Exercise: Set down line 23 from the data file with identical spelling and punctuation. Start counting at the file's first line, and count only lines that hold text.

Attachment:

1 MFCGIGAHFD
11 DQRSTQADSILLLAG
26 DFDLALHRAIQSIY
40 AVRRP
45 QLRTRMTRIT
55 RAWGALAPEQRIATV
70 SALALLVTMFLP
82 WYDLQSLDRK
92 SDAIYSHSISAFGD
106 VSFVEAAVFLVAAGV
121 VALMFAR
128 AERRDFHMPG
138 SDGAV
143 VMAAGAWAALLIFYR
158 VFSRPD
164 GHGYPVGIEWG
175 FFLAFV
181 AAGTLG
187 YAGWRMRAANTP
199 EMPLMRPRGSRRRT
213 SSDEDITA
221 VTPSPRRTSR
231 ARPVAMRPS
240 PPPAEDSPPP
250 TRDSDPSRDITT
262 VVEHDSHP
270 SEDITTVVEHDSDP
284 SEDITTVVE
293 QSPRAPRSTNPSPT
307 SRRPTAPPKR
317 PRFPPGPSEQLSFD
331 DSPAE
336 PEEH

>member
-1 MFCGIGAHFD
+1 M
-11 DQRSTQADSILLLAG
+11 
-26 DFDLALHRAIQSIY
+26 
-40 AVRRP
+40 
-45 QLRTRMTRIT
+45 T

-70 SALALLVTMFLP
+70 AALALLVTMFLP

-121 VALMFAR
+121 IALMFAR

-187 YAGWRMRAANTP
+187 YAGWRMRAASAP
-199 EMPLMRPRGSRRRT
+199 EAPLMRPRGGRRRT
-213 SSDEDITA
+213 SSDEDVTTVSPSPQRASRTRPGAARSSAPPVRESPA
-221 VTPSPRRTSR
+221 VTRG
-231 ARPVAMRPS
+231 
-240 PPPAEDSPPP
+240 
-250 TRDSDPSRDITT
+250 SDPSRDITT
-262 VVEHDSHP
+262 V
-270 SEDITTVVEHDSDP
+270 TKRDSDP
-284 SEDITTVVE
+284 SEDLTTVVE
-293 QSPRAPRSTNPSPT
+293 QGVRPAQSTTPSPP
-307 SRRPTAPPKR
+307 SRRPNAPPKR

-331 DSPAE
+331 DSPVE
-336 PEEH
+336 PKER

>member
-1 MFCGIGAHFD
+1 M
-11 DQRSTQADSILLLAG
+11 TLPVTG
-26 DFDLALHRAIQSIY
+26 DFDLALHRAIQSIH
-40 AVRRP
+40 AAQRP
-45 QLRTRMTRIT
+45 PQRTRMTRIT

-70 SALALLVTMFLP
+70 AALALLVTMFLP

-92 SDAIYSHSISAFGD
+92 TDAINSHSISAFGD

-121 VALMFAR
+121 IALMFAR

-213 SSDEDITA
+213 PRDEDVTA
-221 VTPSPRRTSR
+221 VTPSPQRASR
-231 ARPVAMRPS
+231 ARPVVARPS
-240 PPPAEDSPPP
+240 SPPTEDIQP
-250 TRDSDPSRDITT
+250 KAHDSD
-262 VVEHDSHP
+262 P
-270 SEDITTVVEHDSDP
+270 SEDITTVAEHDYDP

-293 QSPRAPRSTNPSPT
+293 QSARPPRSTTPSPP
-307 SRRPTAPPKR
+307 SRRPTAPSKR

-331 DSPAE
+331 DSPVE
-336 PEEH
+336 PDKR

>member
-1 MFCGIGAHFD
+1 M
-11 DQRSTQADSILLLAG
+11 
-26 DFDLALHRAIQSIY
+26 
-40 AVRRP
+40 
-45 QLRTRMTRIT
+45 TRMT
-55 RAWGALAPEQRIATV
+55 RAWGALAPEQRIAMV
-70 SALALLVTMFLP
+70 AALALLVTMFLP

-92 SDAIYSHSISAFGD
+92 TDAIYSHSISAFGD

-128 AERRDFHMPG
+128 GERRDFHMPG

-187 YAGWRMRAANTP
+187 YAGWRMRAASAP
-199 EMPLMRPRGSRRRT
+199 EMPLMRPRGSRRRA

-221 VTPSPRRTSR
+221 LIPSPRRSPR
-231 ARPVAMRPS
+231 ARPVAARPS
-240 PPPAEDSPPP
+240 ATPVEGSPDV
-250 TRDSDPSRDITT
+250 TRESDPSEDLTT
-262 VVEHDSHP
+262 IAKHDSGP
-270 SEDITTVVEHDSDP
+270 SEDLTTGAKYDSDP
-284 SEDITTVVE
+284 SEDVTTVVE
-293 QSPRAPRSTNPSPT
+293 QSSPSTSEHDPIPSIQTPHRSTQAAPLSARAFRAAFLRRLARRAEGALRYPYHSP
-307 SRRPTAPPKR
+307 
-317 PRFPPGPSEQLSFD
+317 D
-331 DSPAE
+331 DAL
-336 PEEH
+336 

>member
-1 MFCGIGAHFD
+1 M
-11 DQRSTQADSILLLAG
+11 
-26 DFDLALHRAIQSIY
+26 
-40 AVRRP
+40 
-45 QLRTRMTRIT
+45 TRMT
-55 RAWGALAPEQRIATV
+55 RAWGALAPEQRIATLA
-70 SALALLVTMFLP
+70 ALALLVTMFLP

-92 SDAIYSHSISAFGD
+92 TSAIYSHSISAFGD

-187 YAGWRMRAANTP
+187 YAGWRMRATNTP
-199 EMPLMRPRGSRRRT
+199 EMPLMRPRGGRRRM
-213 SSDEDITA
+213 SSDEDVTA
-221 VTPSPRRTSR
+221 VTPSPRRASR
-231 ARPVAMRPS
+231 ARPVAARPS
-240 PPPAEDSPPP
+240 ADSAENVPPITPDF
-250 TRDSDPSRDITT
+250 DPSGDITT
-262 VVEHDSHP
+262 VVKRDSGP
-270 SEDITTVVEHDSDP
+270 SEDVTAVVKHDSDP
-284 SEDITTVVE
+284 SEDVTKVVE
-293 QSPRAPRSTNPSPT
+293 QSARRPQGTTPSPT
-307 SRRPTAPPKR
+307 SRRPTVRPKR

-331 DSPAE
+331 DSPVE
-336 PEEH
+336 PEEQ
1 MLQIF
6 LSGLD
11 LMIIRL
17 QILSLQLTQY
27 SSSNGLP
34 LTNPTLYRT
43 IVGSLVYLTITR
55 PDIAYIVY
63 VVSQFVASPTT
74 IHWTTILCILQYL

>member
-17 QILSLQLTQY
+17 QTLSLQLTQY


231 ARPVAMRPS